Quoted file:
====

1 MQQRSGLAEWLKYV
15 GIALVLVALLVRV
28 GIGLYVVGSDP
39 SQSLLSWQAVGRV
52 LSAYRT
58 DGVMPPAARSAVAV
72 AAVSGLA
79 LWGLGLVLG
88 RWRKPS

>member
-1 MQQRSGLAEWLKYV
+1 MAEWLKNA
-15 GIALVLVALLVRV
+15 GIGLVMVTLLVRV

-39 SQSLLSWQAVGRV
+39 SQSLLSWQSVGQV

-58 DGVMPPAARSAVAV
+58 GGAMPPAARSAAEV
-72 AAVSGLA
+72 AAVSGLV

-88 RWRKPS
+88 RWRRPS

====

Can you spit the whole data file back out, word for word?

1 MQQRSGLAEWLKYV
15 GIALVLVALLVRV
28 GIGLYVVGSDP
39 SQSLLSWQAVGRV
52 LSAYRT
58 DGVMPPAARSAVAV
72 AAVSGLA
79 LWGLGLVLG
88 RWRKPS

>member
-1 MQQRSGLAEWLKYV
+1 MAEWLKNA
-15 GIALVLVALLVRV
+15 GIGLVMVTLLVRV

-39 SQSLLSWQAVGRV
+39 SQSLLSWQSVGQV

-58 DGVMPPAARSAVAV
+58 GGAMPPAARSAAEV
-72 AAVSGLA
+72 AAVSGLV

-88 RWRKPS
+88 RWRRPS